Saturday, 26 September 2015

Good grief: "Mia Madre"

Nanni Moretti's new film Mia Madre opens with a philosophy and ethics debate on the location of an impassioned political drama. The drama's director, Margherita (Margherita Buy), argues that it's important to her to show a scene of strikebreaking in a composed longshot, so that the viewer can take in the action at his or her leisure; one of her cameramen, on the other hand, is insistent that his decision to punch up the action by zooming in on the batons pummelling the striking factory workers is a valid one. Both opinions will be trumped, later that same night, by Margherita's ailing mother (Giulia Lazzarini), who from her hospital bed wonders why anybody in this day and age would bother to shoot another dreary movie about an industrial dispute, from any angle. The debate feels like an extension of that Moretti's inspiration Woody Allen was still prepared to enter into around the time of 2004's Melinda and Melinda - one that ponders the chewy notion of whether our entertainments have any particular duty to be funny or sad, or whether they can, like life, be a little of both.

This interplay between the light and dark of this world continues into the main body of Mia Madre, which turns out to be something like Day for Night on the set of Tout va Bien: a movie about moviemaking and moviemakers, yes, but also an energising stroll along that fine line that separates art from life. By day, Margherita calls the shots on her opus, striving to cope with the increasing derangement of her overbearing American guest star Barry Huggins (John Turturro); by night, she returns to mama's bedside, where her lack of practicality is shown up by the presence of "good brother" Giovanni (Moretti himself). In between, however, there are a number of unsettling slippages - dreamlike scenes, the meanderings of an unsettled mind - in which Margherita imagines seeing, say, everyone she knows in a cinema queue that snakes around several blocks in a way cinema queues rarely do. What's most disconcerting about these interjections is their lack of consistency. One scene that initially feels like a dream - Margherita getting out of bed to find her feet wet, her apartment flooded - may very well be a reality, albeit one that comes in uncannily close to a dream in Michael Haneke's Amour, that sacred-solemn touchstone on the imminence of death.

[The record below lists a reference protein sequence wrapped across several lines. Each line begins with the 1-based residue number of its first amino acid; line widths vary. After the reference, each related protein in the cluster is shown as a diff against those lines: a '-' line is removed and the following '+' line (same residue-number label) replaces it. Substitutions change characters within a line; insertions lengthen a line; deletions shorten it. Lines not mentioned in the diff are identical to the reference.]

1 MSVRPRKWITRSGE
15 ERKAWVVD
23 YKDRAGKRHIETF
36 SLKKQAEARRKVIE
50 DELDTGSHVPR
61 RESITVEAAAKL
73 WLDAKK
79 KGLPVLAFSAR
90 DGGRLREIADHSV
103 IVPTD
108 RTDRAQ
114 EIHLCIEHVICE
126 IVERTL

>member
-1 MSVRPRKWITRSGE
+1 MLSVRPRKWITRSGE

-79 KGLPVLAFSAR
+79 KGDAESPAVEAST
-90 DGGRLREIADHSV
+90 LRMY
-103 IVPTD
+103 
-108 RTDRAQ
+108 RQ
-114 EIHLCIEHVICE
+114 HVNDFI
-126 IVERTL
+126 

As his international touchstone Dear Diary flagged, Moretti is one of the few filmmakers at large in world cinema to have had hands-on experience of running and programming an actual cinema, which is to say he's a director who knows better than most what does and doesn't play with an audience. There are stretches in Mia Madre where you strongly feel Moretti processing the experiences he's been through (he lost his mother while filming 2011's We Have a Pope) alongside the movies he's had on his mind in recent years; his film is a mix of the first and second hand, the intimate and the universal. Where it succeeds is that this filmmaker gets his characters out of the stifling observation chamber - and, beyond that, the sepulchral High Culture universe - in which Haneke so firmly locked his: he gives them context, takes them out onto the shop floor. Moretti's characters aren't tragic figures or test subjects, martyrs to be preserved in arthouse aspic; they're first and foremost flesh-and-blood creations having to negotiate the myriad day-to-day challenges of life.

Buy - an actress still better known in her homeland than she is internationally - becomes the film's figurehead, its bedrock: her Margherita is a consummate pro who finds herself having to defer to a higher and more arbitrary form of direction than she's used to giving on set. Yet for the film's thesis to come to life as it does, it needs Turturro to be right there alongside her: though the actor pushes the blustering ham to an extreme, he pulls the film into a new and livelier shape whenever Moretti threatens to get lost in his (or his heroine's) thoughts. (An extra resonance: as Margherita loses a mother, she gains an unruly child.) As with so many other films in the Moretti filmography, it's not a showy work, offering nothing likely to upset the applecart or frighten the horses - just a quiet, engaged accumulation of truthful interactions. Yet at a time when Allen, for one, looks to have given into morose compulsion, set firm in his ways, Mia Madre provides the not inconsiderable consolation (and pleasure) of seeing his assumed inheritor still very much striving to calibrate his cinema, keep all of life's elements in play, and - best of all - involve us, deeply, in the process.

Mia Madre is now playing in selected cinemas.

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